Everything I Know About Partnerships, I Learned From Mean Girls

LenLamberg

Len Lamberg is an Interactive Account Manager here at Top Floor, responsible for matching up Top Floor capabilities with clients' needs.  We've asked him what it takes to make this kind of partnership work - to make sure the clients are happy and their businesses are growing.  He told us he could tell us everything, and then he proceeded to tell it to us four different ways! This is part one in his series on partnerships.

Gretchen: Regina, you're wearing sweatpants. It's Monday.

Regina: So...?

Karen: So that's against the rules, and you can't sit with us.

Regina: Whatever. Those rules aren't real.

Rules are great for traffic intersections.  In business, they're also OK for getting suppliers aligned with your business practices:  rules for delivery, for packaging, for running an efficient operation.  But, when it comes to driving sales and growing your business, rules might be more of a problem than a help.

Once I got out of high school, I realized something: you get ahead by being just a little different.  Smarter, faster, more responsive.  Most businesses start with a new idea,  a new technology or maybe a new take on customer service or logistics.  You can't compete by following the herd.

Here's what happened when Marketing graduated from High School

In the Old Days (actually, just a few years ago!), marketing was built on a static model where things didn't change very much.  A company made something, or provided a service, then they hired an agency or a marketing firm to find people who were willing to buy.  There were ads and mailings and industrial directories, but it was a pretty established playing field.

Marketing was an expense like any other, and trust came by following a set of rules to make sure agencies did it exactly the right way.  There were rules for billing time, rules for marking up space and services, rules for turning over deliverables.

Then everything changed. 

Old School marketing worked because customers were content to have stock answers handed to them.  They knew that they didn't have that many choices available to them.

Now the business world is filled with stock answers, with products available from offshore suppliers and service providers.  Savvy customers are bypassing the old advertising venues and working hard to research problems facing their business (and looking for ways to grow their own business!).  They go online to look for content and solutions.  The business leaders who are succeeding are those who are comfortable with sharing their knowledge and expertise, the unique ideas that got them into their business in the first place.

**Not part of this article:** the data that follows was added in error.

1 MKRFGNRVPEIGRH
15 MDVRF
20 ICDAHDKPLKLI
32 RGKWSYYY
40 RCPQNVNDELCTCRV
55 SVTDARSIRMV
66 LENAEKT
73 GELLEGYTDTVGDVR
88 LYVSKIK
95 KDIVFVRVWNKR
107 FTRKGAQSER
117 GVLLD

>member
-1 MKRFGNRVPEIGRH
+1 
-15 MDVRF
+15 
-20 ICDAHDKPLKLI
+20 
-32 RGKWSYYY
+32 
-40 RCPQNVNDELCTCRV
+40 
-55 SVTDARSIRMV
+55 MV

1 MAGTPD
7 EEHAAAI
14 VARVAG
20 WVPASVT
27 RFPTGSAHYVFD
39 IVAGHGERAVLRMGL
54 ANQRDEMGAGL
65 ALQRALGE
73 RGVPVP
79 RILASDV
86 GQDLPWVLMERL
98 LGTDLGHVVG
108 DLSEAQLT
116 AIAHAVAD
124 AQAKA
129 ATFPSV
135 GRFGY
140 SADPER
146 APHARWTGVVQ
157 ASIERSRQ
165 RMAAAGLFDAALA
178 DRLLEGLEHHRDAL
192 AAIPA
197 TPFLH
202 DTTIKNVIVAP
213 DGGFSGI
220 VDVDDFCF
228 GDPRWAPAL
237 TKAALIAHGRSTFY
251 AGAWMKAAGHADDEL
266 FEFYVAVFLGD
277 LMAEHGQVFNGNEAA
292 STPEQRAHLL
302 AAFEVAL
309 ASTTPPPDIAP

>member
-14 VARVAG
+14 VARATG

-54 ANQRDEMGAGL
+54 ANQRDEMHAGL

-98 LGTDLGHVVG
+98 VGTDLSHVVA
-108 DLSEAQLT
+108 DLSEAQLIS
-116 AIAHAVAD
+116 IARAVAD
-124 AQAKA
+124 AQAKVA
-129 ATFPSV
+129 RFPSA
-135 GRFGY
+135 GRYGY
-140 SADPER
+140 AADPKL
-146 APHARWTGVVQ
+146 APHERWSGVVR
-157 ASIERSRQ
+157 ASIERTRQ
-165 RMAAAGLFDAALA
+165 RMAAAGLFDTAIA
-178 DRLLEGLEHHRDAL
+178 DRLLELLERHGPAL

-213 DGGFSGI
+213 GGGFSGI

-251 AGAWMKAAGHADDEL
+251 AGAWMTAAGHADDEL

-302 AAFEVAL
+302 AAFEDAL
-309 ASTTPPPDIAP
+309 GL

That's a leap of faith that not every business owner can make.  Old school players who want to hold back on what they want to make public, and double down on the traditional techniques of advertising.  Those are the dinosaurs that feel like they still need to saddle their digital agency with a stacked-up cafeteria tray full of rules. 

The truth is, the future will be owned by the ones who know those rules aren't real.  These are the successful who will find a digital agency they trust to share that passion and those ideas and translate it into something that works in a digital world.

It's easy to tell when a real partnership exists:  there is an online destination that defines a brand and contains a call-to-action.  Websites answer questions and provide solutions.  Social media facilitates a community of ideas. 

Google knows, too. The search engines reward sites that provide a credible, quality experience that benefits everyone.

It's a little like the end of Mean Girls (the lecture from Tina Fey, not the part where the Queen Bee gets hit by a bus).  If we drop the rules for a minute and start trusting one another, we can make this a fun, profitable place for every person.

And, unlike high school, a successful business partnership will last for more than four years!

Stay tuned to read Len's next post: Everything I know about Partnerships, I learned from Breaking Bad. 

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